What Your Messy Desk Says About You (It’s a Good Thing)

Recent research suggests that working in a sloppy setting may actually help inspire creative thinking

Messy desk
A creative mind at work? Courtesy of Flickr user Jeffrey Beall

When I got back from vacation the other day, I returned to a clean desk. Well, not actually clean, but every stack of paper was aligned. Not a sheet was askew.

This lasted about 20 minutes.

But rather than stare forlornly at the paper swirl building before me, this time I gave myself a big “attaboy,” because clearly I was getting my creative on.

When things get messy

That’s right, a messy desk is a sign of an innovative mind at work, not a chaotic one. At least that’s the sage suggestion from a team of researchers at the University of Minnesota.

Here’s how they reached this conclusion. First, they arranged a room to look either particularly tidy or especially messy and haphazard. Then they invited people in for what they were told was a “consumer choice study.” The study participants were shown a menu for fruit smoothies. Actually, there were two versions of the menu. On one, smoothies with a “health boost” of added ingredients, were labeled “classic.” On the the other menu, those same smoothies were promoted as “new.”

And here’s how it played out: When people were in the tidy room, they picked smoothies with a health boost twice as often if it was labeled classic. Conversely, when they made their smoothie choices while in a messy room, they opted for those described as “new”—again twice as often. In short, they preferred convention while in a clean environment and novelty when immersed in messiness.

Interesting, but it doesn’t feel like this is quite enough to declare that messiness fosters creativity. So the Minnesota researchers, led by Kathleen Vohs, ratcheted up the research. They used the same tidy and messy rooms, only this time, they asked subjects to propose as many different uses for ping pong balls as possible. Then they had a team of independent judges rate the ideas based on the level of creativity.

Suggesting that the balls be used for beer pong wouldn’t have impressed the judges. Recommending that they could be converted into ice cube trays would.

Once again, the messy room worked its magic. As Vohs explained recently in the New York Times, the people who spent their time there offered up five times as many ideas deemed “highly creative.”

Maybe it’s time to aim a fan at the papers on my desk and start thinking deep thoughts.

It’s all about connections

If only it were that simple. Turns out that even the way our brains produce creative thoughts appears to be a lot more complicated than long believed. The conventional wisdom that the right half of our brain handles creative thinking? Way too simple—at least according to a study published last week in the journal Proceedings of the National Academy of Sciences. A team of Dartmouth scientists found that human imagination is much more of a whole brain experience.

That’s what they observed after they hooked 15 participants up to an fMRI scanner and asked them to visualize specific abstract shapes, then told them to imagine combining those shapes into more complex figures. Large networks within the subjects’ brains became active as they conjured up the images. This included areas that deal with visual processing, along with others related to attention and executive processes. All of them worked together to make the imaginary images take shape.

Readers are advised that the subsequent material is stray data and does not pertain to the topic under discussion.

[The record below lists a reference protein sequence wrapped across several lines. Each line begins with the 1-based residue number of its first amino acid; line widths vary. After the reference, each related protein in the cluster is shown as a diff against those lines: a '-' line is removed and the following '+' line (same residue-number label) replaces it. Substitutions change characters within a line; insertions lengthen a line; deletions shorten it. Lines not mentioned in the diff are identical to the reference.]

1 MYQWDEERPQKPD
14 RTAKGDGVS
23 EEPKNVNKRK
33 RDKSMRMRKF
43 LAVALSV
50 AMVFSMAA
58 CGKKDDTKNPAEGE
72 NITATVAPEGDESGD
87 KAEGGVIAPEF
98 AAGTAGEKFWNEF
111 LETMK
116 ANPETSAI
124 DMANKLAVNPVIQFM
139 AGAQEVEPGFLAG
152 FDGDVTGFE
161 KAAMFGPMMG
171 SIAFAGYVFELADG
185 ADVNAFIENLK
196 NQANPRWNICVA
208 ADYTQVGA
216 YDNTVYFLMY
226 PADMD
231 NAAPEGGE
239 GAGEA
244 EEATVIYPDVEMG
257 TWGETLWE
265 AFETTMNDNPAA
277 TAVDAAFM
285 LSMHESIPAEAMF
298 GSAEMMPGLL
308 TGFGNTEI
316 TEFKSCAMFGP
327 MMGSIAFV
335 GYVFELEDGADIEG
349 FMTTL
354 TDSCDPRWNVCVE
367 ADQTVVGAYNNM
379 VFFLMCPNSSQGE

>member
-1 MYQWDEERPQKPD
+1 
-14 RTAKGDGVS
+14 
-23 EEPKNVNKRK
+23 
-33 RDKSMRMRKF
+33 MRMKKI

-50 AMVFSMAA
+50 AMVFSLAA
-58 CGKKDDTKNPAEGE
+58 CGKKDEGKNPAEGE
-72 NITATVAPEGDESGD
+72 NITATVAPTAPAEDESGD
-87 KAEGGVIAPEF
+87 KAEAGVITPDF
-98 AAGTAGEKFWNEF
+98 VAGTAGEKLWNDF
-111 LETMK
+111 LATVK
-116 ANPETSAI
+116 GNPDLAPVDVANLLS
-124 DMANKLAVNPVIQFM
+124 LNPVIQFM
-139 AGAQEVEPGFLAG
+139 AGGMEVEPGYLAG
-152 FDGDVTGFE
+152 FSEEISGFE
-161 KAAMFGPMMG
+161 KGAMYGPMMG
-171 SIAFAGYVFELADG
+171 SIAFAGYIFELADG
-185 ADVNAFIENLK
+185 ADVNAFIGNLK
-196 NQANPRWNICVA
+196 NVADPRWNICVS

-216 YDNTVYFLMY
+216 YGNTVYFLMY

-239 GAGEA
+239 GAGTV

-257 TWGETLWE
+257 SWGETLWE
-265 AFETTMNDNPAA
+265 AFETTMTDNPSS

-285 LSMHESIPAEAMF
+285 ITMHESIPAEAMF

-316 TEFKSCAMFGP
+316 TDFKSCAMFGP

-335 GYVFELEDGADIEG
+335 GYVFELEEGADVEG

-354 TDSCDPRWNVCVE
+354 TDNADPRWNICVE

While their findings didn’t provide a clear answer as to why some people are more creative than others, it did allow the scientists to speculate that it may come down to a matter of connections, that in truly creative people, the different brain regions needed to shape imagination are particularly well-connected.

Creative thinking

Here’s other recent research on what may help make us creative:

  • Still, they should not be encouraged to take apart the air conditioner: Researchers at Vanderbilt University say that a teenager’s ability to figure out how things work may be a better predictor of innovative thinking than more conventional math or verbal skills. The study found that students who did well on the Differential Aptitude Test, which measures the ability to manipulate two-and three-dimensional objects, often proved to be high achievers in math, science and engineering.
  • I did it my way…and so should you: A study published by Northwestern University scientists challenges the notion that creative people can be a bit flighty. Instead, their research suggests just the opposite, that people who achieve creative success tend to cling to ideas, sometimes to the point where it keeps them from shifting focus.
  • And you scoffed: A British psychologist commissioned by the music streaming service Spotify to determine what type of music benefits which topics of study came to the conclusion that listening to the music of Miley Cyrus can actually boost a person’s creativity.

Video bonus: Singer Annie Lennox offers her take on catching creative ideas and why it’s important to keep our internal critic out of the room at those moments.

Video bonus bonus: You gotta admit that there’s something creative about putting birds on hang gliders.

Also on Smithsonian.com

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